"Are you ready?" says Gary from the back seat.
"I'm ready!" I say.
"I'm going to point the nose down and gain some speed, then four g’s and pull her up over the top!" he replies.
The nose points down and I can hear the noise of the wind rushing louder and louder as we gain speed. The view of the landscape nearly fills the windscreen as we approach 90 knots. I’m a bit nervous, this is the moment I’ve been waiting for!
"Four G's!" says Gary.
I take a deep breath to help hold myself still and straight. Then I feel the pull of the g’s. The nose rises quickly until the blue sky fills the whole windscreen, then I feel the force of gravity reduce as Gary relaxes the stick. The horizon comes into view upside down! We slowly arc over the top and start the 2nd half of the loop, I feel the force of gravity come on stronger and stronger as Gary once again pulls on the joystick.
"How does that feel?" asks Gary as we pull out of the bottom of the loop.
"It feels beautiful!!" I reply with enthusiasm, amazing!
"Okay we’ll go around again then!"
We have lots of speed coming out of the first loop, and Gary easily takes us through a second one!
"Look to the right!" says Gary.
Gary moves the stick right and we roll inverted, then he pulls back to perform a split-s maneuver, ending with us straight and level.
This was one of the things on my bucket list! Way back about 100 years ago when I was a teenager, I had the privilege of flying a Citabria to take aerial photographs. At the time I didn’t know any aerobatics, but I did like to do spins and wing-overs a lot. I searched around for an instructor at the time that could get me going on the basics like loops and rolls, but didn’t find one, and all too soon my days of playing with that airplane were done. I remember learning wing-overs in a mountain flying course, and practiced in a Piper Arrow rolling inverted and pulling out the bottom with very little g-force. It had always kind of bothered me that I never got to experience real aerobatics back then, and to this day hated having to admit that I have never experienced a loop. Now I am a quadriplegic due to an automobile accident, and aerobatics have since seemed out of reach.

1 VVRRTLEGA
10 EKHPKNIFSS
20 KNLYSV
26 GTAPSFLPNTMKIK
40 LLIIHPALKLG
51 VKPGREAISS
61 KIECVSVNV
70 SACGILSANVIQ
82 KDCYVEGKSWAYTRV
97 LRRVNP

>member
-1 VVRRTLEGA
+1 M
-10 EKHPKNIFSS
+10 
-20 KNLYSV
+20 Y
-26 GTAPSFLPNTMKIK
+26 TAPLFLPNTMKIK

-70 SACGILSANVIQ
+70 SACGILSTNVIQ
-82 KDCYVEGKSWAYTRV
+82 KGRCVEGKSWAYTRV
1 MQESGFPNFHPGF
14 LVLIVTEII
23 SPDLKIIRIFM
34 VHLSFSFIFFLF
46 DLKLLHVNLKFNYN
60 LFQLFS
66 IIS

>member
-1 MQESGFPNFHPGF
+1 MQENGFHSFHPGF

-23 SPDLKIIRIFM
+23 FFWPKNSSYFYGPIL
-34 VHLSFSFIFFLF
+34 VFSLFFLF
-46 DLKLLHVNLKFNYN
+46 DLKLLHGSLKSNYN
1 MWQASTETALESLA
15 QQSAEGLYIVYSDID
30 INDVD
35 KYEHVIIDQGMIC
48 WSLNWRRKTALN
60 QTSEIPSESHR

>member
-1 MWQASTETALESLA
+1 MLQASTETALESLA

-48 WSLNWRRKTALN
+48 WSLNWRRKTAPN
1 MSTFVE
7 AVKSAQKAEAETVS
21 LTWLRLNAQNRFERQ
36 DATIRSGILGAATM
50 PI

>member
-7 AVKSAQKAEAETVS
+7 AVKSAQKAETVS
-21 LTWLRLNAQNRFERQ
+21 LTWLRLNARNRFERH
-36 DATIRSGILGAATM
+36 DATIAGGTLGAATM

I have been flying gliders with the Edmonton Soaring Club for a few years now, and I find that my arm strength is not good enough to do the very intense maneuvers, and my lack of stomach muscles made me concerned about passing out during high-G maneuvers, so I have been content to putt around and look for lift. I worry that it is boring for the pilot in the back seat, since I fly like an old tea granny, but I suppose at times they need some sleep! I got talking to Gary Hill earlier in the year as he is an aerobatic instructor. He had flown with me a few times on my long and boring "see how long you can stay in the air" flights, and was great company. I asked him if he thought it was feasible for me to experience a loop, and I reminded him that I have no control over my legs or trunk muscles. We would have to be careful to make sure we don't do any negative G’s since we want my legs to stay where they are supposed to be.